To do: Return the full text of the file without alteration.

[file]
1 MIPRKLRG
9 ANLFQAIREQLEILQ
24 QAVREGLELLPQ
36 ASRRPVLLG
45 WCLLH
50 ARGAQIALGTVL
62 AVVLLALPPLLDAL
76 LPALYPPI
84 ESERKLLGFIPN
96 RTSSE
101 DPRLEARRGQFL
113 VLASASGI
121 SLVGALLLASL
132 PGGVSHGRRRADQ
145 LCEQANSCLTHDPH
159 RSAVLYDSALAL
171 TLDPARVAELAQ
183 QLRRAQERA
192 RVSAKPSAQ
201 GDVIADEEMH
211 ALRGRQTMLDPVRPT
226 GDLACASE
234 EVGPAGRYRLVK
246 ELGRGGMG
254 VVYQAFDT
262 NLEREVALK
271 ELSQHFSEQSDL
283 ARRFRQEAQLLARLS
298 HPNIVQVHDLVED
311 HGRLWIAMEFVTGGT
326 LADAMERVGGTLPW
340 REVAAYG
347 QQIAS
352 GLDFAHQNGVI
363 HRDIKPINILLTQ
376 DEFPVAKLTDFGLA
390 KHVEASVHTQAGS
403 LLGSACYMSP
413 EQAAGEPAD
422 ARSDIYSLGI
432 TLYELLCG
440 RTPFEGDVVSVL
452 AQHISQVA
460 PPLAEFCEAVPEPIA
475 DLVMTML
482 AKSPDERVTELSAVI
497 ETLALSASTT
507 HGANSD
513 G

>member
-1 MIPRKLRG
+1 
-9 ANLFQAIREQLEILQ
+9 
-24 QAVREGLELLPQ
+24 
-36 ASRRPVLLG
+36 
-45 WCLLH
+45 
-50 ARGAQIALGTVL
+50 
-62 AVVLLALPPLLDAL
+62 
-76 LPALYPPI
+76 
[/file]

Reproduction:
1 MIPRKLRG
9 ANLFQAIREQLEILQ
24 QAVREGLELLPQ
36 ASRRPVLLG
45 WCLLH
50 ARGAQIALGTVL
62 AVVLLALPPLLDAL
76 LPALYPPI
84 ESERKLLGFIPN
96 RTSSE
101 DPRLEARRGQFL
113 VLASASGI
121 SLVGALLLASL
132 PGGVSHGRRRADQ
145 LCEQANSCLTHDPH
159 RSAVLYDSALAL
171 TLDPARVAELAQ
183 QLRRAQERA
192 RVSAKPSAQ
201 GDVIADEEMH
211 ALRGRQTMLDPVRPT
226 GDLACASE
234 EVGPAGRYRLVK
246 ELGRGGMG
254 VVYQAFDT
262 NLEREVALK
271 ELSQHFSEQSDL
283 ARRFRQEAQLLARLS
298 HPNIVQVHDLVED
311 HGRLWIAMEFVTGGT
326 LADAMERVGGTLPW
340 REVAAYG
347 QQIAS
352 GLDFAHQNGVI
363 HRDIKPINILLTQ
376 DEFPVAKLTDFGLA
390 KHVEASVHTQAGS
403 LLGSACYMSP
413 EQAAGEPAD
422 ARSDIYSLGI
432 TLYELLCG
440 RTPFEGDVVSVL
452 AQHISQVA
460 PPLAEFCEAVPEPIA
475 DLVMTML
482 AKSPDERVTELSAVI
497 ETLALSASTT
507 HGANSD
513 G

>member
-1 MIPRKLRG
+1 
-9 ANLFQAIREQLEILQ
+9 
-24 QAVREGLELLPQ
+24 
-36 ASRRPVLLG
+36 
-45 WCLLH
+45 
-50 ARGAQIALGTVL
+50 
-62 AVVLLALPPLLDAL
+62 
-76 LPALYPPI
+76 